I’ve made any number of mistakes in my time as editor of the JC. But the one I am most ashamed of was when I asked reporters to stand in the street and ask passers-by to answer a series of questions. We spoke to around 150 people and then presented their responses as a “straw poll”, with percentages reported for each answer.
Let me be charitable to myself: I was clueless. The news report was rightly savaged as misleading and wrong. But it was an important lesson to learn, because it taught me just how dangerous a spurious poll can be — and how important it is always to check the methodology of any poll result.
Last week, a poll by researchers at Oxford University examining conspiracy theories around the spread of coronavirus was published, generating all sorts of lurid and worrying headlines. Newsweek headlined its story: “One Fifth of English People in Study Blame Jews or Muslims for Covid-19.” You probably saw a similar story and, like me, were jolted when you did.
Except the ‘poll’ is pure, unadulterated rubbish. It is utter nonsense from start to finish.
The Newsweek report began: “Nearly half of people in England believe in conspiracy theories about Covid-19, according to a survey carried out by psychologists at the University of Oxford”.
In one sense that story was entirely accurate. It was indeed what the survey found — that a fifth of respondents agreed with the statement that “Jews have created the virus to collapse the economy for financial gain.”
But in a more meaningful sense the story was bunkum — because the survey which it reported was bunkum.
The findings, “Oxford Coronavirus Explanations, Attitudes, and Narratives Survey”, put together by the National Institute of Health Research’s Oxford Health Biomedical Research Centre at the University of Oxford, were from a self-selecting online questionnaire carried out between May 4 and 11. Around 2,500 people replied to it.
A total of 5.3 per cent said that they “agree a little” with the statement about Jews; 6.8 per cent said that they “agree moderately”; 4.6 per cent said that they “agree a lot”; and 2.4 per cent said that they “agree completely”.
There is a basic rule of thumb with polling — if a result is startling it is usually wrong. The findings that almost half of people in England believe in conspiracy theories about Covid-19, and that nearly a fifth believe ‘the Jews did it’ are indeed startling, not least because no serious and properly conducted poll comes even remotely close to replicating this.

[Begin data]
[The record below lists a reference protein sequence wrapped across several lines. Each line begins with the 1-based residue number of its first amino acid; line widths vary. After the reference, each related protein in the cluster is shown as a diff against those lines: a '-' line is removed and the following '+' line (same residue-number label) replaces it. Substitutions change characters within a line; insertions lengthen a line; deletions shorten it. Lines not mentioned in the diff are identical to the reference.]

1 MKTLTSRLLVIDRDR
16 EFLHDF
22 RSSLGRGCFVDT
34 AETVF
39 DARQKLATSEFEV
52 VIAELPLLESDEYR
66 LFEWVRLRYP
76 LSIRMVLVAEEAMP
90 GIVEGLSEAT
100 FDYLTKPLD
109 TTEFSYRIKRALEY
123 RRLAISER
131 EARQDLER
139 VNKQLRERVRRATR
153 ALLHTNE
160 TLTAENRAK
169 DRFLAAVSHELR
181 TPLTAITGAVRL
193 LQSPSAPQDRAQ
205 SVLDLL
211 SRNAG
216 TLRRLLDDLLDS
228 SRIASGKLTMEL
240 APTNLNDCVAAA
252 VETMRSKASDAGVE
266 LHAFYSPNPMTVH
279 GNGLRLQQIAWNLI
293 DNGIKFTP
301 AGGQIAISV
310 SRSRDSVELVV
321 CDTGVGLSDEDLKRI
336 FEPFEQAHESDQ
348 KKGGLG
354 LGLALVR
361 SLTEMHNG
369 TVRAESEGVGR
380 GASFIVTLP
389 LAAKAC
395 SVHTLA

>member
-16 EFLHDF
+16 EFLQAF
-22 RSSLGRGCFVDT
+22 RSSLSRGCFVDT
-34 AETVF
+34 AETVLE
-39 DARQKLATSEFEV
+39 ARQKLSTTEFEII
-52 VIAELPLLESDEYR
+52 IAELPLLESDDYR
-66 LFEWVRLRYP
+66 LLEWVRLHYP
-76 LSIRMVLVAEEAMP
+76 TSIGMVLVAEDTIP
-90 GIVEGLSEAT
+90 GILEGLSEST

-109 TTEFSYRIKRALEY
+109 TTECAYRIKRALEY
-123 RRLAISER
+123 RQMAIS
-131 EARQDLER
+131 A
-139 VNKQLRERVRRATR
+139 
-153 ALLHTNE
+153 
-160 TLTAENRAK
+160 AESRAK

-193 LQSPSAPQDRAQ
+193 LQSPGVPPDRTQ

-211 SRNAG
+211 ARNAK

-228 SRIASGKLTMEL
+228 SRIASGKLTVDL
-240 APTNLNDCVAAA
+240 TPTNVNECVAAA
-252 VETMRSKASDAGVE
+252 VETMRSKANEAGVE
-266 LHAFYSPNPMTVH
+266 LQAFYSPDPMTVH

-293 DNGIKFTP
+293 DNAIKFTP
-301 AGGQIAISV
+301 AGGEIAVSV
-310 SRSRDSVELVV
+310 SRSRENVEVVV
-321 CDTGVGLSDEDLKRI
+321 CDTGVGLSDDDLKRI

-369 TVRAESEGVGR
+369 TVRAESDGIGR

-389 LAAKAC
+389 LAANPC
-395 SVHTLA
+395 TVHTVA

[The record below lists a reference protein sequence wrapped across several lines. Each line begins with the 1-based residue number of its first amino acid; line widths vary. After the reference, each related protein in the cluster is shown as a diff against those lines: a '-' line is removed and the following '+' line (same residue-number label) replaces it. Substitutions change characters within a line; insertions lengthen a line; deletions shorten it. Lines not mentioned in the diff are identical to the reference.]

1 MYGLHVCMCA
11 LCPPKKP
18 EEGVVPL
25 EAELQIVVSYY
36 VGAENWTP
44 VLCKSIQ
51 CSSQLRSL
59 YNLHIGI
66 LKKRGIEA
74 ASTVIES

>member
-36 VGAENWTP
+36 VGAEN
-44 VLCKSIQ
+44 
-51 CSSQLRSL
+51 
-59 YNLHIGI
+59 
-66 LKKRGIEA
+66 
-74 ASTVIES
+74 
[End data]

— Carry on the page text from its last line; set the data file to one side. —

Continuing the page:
The reason is that the questionnaire could have been designed to come up with such outrageous findings. At the most basic level, respondents were self-selecting. In other words, those people most likely to have fringe views on the subject were those most likely to respond, because they were especially interested in it.
Indeed, the organisers confirmed that one of their recruitment methods for responders was “word of mouth”. So if you think ‘the Jews did it’, you told your antisemitic friends about the survey.
The researchers say they adjusted the results to reflect population quotas but this is risible: the fact remains that self-selection cannot other than bias such a questionnaire. Or, to put it more basically: nutters’ views are always going to be over-represented.
On a more technical level, for most of the questions the sliding scale of responses involved 4 positive responses and only 1 negative (ie agree a little, agree moderately, agree a lot, agree completely, do not agree). This looks like a survey determined to produce a finding that shows support for conspiracy theories. Any serious survey balances out positive and negative responses (usually two positive, two negative and one neutral).
Does it matter what one silly survey says? It matters a lot. I would bet my mortgage on the spurious statistics from this poll being cited for years. The results may be drivel but who stops to check out the methodology behind such statistics? Only people who know about statistics, and those like me who have — ahem — been bitten themselves by a fake poll.